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I found that the jquery attr() method doesn't like accepting values with "px" in them. The resulting images end up with zero width and height! Is this a bug, an oversight or some feature?

It is easy to get around, but I really don't like setting values without units. It could lead to unpredictable behaviour.

Tested the following in firefox 3.6 and opera 11:

<html>
<head>
<script type="text/javascript" src="../jquery-1.4.min.js"></script>
<script type="text/javascript" src="return.js"></script>
</head>

<body>
<div id="links" style="width:500px; background:#000;">
  <img src="images/ref.png" width="500px" height="500px" alt="reference" />
</div>

</body>
</html>

$(document).ready(function(){

$('div#links').css({ 'height':"300px" });
$('div#links img').attr({ 'width':"100px", 'height':"100px" }); // This doesn't work!
//$('div#links img').attr({ 'width':"100", 'height':"100" }); // This works.

});
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1 Answer 1

When you use attr, you are setting an attribute. You use css for setting a style property.

You wouldn't use px in a width attribute in HTML, so you don't use it in attr either.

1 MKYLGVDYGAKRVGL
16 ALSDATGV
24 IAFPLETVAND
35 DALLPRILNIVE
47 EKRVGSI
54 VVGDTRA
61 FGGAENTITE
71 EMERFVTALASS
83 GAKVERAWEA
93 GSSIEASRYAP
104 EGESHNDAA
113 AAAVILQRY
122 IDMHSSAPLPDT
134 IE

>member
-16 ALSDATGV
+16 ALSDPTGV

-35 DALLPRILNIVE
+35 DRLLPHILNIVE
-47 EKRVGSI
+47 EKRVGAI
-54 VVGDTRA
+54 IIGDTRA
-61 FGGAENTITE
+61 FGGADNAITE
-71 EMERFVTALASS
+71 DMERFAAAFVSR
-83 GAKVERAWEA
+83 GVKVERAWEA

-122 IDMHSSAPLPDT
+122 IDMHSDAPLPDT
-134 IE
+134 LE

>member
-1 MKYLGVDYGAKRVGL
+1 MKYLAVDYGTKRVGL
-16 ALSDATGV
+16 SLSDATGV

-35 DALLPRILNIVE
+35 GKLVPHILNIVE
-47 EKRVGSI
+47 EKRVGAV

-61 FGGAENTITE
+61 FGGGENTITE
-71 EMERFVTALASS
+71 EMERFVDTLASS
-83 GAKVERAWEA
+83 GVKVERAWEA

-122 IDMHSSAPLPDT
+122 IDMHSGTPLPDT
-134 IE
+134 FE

share|improve this answer
    
But htmldog recommends setting the width and height attributes for <img> elements. I thought it was the one exception to the html for structure, css for presentation rule. Is this practice frowned upon now? –  shafty Feb 14 '11 at 14:10
    
@shafty Not to my knowledge. Just set the dimensions without px. It's the correct way to do it. –  lonesomeday Feb 14 '11 at 14:13
    
Putting width and height attributes on <img> tags makes them render fast as the browser knows exactly where the image is going and how to scale it. But like the answer says, you just don't put the 'px' on the attributes, but you do in the CSS. –  Dunhamzzz Feb 14 '11 at 14:35

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